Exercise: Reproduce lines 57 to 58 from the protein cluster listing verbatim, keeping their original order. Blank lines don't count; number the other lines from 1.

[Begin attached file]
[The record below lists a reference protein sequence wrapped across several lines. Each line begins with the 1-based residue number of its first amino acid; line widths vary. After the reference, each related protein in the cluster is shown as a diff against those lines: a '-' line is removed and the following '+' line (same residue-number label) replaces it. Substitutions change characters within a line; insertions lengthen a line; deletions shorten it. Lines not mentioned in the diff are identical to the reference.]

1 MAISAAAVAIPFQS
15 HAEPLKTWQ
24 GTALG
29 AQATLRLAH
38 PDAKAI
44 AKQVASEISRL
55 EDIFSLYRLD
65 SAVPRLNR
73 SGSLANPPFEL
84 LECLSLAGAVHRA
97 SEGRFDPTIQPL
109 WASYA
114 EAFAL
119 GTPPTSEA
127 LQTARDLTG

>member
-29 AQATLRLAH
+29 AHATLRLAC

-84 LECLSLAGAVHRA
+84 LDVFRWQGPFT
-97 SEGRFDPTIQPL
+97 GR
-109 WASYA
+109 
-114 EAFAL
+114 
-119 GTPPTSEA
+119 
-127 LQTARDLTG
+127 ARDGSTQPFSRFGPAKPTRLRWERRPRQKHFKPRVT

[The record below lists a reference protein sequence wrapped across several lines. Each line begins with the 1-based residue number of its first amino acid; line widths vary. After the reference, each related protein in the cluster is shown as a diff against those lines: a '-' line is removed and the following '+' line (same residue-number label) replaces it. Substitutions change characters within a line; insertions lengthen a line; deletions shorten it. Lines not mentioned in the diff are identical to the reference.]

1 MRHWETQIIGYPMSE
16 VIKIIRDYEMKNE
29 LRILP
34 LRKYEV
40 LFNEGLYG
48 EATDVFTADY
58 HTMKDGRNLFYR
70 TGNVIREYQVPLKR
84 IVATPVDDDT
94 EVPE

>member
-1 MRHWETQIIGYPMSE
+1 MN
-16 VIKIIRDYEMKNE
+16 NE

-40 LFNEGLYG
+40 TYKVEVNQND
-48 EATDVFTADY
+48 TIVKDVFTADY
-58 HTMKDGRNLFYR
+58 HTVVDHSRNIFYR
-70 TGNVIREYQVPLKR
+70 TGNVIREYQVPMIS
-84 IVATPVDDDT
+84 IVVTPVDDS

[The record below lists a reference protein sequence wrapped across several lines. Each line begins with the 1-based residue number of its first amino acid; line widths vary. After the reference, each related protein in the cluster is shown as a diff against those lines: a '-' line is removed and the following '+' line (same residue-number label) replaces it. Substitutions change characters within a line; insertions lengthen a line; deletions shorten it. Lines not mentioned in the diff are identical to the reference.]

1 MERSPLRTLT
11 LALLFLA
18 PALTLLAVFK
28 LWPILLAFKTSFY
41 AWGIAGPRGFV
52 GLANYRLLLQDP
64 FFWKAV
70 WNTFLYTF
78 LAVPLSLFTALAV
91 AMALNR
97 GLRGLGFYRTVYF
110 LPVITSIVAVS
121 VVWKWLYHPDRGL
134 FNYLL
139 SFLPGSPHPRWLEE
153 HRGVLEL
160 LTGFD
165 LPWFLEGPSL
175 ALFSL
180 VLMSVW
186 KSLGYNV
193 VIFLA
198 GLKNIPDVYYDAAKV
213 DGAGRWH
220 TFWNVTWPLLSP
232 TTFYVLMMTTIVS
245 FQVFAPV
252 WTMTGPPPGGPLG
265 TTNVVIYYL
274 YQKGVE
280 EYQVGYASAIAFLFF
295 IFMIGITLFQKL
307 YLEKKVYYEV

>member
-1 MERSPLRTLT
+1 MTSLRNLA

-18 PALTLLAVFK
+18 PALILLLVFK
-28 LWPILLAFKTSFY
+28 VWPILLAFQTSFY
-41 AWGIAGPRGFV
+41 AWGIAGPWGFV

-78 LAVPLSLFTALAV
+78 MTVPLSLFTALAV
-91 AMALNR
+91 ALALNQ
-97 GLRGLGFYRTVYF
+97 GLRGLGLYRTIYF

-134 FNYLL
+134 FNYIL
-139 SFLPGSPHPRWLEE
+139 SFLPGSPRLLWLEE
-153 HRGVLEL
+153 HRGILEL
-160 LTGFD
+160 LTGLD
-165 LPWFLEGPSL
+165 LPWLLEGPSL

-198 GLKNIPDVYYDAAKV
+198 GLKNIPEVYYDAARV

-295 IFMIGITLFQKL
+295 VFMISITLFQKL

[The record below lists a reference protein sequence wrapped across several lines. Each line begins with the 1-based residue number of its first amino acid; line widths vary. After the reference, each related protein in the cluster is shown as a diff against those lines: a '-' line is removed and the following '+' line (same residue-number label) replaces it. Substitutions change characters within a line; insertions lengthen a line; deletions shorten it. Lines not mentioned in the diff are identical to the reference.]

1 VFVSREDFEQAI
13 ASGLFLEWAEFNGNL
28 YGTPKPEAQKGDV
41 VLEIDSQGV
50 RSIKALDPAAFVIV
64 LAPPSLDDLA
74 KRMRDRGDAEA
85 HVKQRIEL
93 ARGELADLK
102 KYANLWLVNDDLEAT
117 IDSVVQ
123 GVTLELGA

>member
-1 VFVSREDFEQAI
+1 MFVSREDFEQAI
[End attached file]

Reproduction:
+84 IVVTPVDDS

[The record below lists a reference protein sequence wrapped across several lines. Each line begins with the 1-based residue number of its first amino acid; line widths vary. After the reference, each related protein in the cluster is shown as a diff against those lines: a '-' line is removed and the following '+' line (same residue-number label) replaces it. Substitutions change characters within a line; insertions lengthen a line; deletions shorten it. Lines not mentioned in the diff are identical to the reference.]